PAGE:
Here is the World.

"Here is the world. Beautiful and terrible things will happen. Don't be afraid."
— Frederick Buechner

Hi! I'm a writer and this is my tumblr. I post lots of things about representation and diversity and writing and art. There are also cute animals, nerdly things and dragons on occasion.

I am just learning about trigger warnings and tagging, so please be careful, especially when browsing the terrible tag. I’m going to try and do better about that going forward, but I post anything that needs more/better tags, please let me know. I want this to be a safe space. :)

There will occasionally be personal things, like links to my blog or book news, but mostly it’s just me reblogging other people’s smart thoughts and giggling at hobbit gifs.
Recent Tweets @
Who I Follow
White Americans always think racism is a feeling, and they reject it or they embrace it. To most [white] Americans, it seems more honorable and nicer to reject it, so they do, but they almost invariably fail to understand that how they feel means very little to black Americans, who understand racism as a way of structuring American culture, American politics, and the American economy.

Jane Smiley, Say it Ain’t So, Huck: Second thoughts on Mark Twain’s “Masterpiece” (Harper’s Magazine, 1996)

This is perfect.

(via tiiigerstyle)

(via elloellenoh)

joybeanie:

When a writer kills off a character

image

When you kill off your own characterimage

(via bethanyhagen)

ami-angelwings:

badass-bharat-deafmuslimpunkstar:

An Indian woman, a Japanese woman, and a Syrian woman, all training to be doctors at Women’s Medical College of Philadelphia, 1880s. (Image courtesy Legacy Center, Drexel University College of Medicine Archives, Philadelphia, PA. Image #p0103) (x)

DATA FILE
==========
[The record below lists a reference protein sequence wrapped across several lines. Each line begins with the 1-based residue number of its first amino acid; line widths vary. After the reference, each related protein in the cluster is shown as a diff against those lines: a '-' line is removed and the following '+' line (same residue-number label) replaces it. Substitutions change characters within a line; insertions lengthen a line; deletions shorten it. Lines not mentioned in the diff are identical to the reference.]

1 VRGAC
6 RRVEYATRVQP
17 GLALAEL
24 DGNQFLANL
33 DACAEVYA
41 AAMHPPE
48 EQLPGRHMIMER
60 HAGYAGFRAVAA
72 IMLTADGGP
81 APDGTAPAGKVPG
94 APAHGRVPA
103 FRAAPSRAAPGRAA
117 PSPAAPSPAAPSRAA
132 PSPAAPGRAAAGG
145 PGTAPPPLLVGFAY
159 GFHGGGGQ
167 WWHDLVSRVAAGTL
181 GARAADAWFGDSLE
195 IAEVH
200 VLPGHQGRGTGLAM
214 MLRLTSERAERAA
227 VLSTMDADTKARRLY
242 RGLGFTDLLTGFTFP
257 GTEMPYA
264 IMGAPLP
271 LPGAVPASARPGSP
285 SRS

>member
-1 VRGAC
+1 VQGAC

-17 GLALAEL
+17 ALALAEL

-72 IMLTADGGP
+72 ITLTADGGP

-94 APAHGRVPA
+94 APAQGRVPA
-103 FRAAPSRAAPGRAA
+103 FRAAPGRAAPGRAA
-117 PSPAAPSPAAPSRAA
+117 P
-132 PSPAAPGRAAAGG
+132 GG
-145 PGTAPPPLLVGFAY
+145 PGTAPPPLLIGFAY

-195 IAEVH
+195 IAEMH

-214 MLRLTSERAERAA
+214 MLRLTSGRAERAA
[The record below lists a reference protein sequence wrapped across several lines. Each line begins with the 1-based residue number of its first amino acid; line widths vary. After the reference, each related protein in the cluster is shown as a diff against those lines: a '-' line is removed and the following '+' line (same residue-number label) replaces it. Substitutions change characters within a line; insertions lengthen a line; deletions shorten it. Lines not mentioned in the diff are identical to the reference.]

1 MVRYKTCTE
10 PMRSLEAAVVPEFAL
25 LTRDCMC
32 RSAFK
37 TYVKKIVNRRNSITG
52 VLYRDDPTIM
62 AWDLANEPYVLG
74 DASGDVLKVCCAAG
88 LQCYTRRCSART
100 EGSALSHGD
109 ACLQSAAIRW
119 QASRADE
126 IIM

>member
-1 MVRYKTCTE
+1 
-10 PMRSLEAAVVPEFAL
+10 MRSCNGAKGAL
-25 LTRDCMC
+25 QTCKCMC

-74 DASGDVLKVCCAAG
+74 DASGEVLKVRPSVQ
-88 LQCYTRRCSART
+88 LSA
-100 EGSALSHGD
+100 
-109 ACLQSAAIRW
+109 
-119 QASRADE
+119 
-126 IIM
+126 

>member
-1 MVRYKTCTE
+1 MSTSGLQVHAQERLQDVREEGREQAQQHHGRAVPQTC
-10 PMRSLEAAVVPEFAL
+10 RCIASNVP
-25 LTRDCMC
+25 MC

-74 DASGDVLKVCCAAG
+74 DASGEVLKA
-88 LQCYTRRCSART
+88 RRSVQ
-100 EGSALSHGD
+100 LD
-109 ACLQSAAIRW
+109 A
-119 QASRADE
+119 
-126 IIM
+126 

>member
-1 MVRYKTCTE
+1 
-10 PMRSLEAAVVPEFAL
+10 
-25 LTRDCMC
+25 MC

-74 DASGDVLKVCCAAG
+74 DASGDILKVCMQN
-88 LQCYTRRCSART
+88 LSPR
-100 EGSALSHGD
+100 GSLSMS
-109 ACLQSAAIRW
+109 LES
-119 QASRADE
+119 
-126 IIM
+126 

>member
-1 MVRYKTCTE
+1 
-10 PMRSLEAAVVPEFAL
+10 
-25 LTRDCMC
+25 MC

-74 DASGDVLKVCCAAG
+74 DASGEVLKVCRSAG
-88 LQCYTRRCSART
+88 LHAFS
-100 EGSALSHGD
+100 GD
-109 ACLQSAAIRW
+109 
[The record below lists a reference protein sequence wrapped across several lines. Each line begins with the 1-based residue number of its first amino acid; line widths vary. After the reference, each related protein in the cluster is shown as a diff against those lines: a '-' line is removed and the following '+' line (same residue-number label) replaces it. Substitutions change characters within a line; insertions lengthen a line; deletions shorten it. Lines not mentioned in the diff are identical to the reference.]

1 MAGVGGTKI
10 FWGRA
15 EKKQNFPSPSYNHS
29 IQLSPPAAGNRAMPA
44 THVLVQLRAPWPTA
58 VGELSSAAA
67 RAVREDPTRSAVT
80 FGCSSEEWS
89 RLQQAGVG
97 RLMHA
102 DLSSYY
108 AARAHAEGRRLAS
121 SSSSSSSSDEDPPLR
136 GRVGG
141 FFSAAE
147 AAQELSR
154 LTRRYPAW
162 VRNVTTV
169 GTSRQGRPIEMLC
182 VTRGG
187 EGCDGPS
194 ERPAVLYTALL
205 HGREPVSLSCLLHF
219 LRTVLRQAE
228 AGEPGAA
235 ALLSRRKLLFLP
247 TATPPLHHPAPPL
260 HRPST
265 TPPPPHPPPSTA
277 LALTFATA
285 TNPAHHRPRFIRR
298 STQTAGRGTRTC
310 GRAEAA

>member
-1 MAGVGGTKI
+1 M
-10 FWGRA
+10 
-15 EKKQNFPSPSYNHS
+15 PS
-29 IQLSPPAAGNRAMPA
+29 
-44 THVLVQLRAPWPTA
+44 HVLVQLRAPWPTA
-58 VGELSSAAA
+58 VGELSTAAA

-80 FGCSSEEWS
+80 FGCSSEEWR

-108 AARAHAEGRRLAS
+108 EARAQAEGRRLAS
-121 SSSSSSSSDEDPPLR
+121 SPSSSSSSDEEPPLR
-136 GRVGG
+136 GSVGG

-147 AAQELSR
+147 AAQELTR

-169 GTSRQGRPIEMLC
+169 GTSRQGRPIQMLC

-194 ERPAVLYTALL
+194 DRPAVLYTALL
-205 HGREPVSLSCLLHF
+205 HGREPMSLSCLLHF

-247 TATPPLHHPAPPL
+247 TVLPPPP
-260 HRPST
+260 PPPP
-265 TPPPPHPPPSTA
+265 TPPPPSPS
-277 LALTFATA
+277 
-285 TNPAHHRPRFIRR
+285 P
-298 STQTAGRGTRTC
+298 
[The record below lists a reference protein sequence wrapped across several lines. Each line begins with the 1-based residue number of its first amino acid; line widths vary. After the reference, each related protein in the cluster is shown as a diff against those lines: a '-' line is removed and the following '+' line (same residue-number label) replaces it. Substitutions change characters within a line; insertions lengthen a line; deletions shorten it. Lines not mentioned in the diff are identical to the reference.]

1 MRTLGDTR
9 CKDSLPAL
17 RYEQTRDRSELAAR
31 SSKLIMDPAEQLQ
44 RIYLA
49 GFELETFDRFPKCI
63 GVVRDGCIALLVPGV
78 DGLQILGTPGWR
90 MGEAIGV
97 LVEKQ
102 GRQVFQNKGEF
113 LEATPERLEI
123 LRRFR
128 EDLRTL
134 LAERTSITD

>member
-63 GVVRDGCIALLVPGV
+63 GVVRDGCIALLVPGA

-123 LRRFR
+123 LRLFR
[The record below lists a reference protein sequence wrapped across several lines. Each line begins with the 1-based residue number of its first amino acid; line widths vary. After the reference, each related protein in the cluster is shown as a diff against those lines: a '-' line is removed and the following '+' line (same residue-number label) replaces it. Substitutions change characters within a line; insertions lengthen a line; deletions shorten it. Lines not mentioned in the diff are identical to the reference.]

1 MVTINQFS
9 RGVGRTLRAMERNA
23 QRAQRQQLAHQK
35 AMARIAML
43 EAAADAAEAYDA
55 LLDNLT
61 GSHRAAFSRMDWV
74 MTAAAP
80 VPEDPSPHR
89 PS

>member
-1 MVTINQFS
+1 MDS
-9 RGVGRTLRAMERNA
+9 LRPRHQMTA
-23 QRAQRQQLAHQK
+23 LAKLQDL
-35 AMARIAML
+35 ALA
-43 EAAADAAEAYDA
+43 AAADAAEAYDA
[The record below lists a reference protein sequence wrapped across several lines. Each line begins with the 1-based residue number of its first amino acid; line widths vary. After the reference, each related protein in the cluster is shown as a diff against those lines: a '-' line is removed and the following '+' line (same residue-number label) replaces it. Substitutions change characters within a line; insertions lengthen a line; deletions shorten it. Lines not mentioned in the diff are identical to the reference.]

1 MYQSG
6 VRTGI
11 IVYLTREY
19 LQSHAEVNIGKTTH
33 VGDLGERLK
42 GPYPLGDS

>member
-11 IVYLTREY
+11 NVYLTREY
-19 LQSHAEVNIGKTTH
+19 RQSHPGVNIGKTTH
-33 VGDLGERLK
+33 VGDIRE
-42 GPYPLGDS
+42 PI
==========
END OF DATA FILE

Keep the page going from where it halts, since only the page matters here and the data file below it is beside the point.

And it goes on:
The Indian woman, Dr. Anandi Gopal Joshi, was the first Indian woman to earn a degree in Western medicine, and also believed to be the first Hindu woman to set foot on American soil.

The Japanese woman, Dr. Kei Okami, was the first Japanese woman to obtain a degree in Western Medicine.

The Syrian woman is Dr. Sabat Islambooly.  Her name is spelled incorrectly on that photograph. 

For those interested, here’s more information on other women of color who attended and graduated from Women’s Medical College of Philadelphia in the past, with a focus on the Japanese-American women they accepted during the US WW2 internment of Japanese-Americans.

(via malindalo)

copperbadge:

thexturtle:

oliviawhen:

A truly unstoppable force.

Paging copperbadge.

They steal great works of arf

And sell them on the wag market.

It was only okay.
The very worst thing you can ever say to an artist of any kind
everything-is-stickers:

fezwhatfez:

thequietpagan:

bywandandsword:

Fucking shit

This is simultaneously cool-looking and absolutely terrifying.

i was like, ohhhh what adorable little - AHHHHHH NO

OOOH NO

everything-is-stickers:

fezwhatfez:

thequietpagan:

bywandandsword:

Fucking shit

This is simultaneously cool-looking and absolutely terrifying.

i was like, ohhhh what adorable little - AHHHHHH NO

OOOH NO

(via missterlovett)

So my hard-boiled egg rolled off the table this morning…

But the best possible thing you can do is get your ass down onto the floor. Write so blazingly good that you can’t be framed. Nobody is going to give you permission to write about your vagina, hon. Nobody is going to give you a thing. You have to give it yourself. You have to tell us what you have to say.

That’s what women writers throughout time have done and it’s what we’ll continue to do. It’s not true that to be “a woman writer means to suffer mercilessly and eventually collapse in a heap of ‘I could have been better than this,’” nor is it true that a “unifying theme is many of their careers ended in suicide” and I strongly encourage you to let go of these beliefs. They are inaccurate and melodramatic and they do not serve you. People of all professions suffer and kill themselves. In spite of various mythologies regarding artists and how psychologically fragile we are, the fact is that occupation is not a top predictor for suicide. Yes, we can rattle off a list of women writers who’ve killed themselves and yes, we may conjecture that their status as women in the societies in which they lived contributed to the depressive and desperate state that caused them to do so. But it isn’t the unifying theme.

You know what is?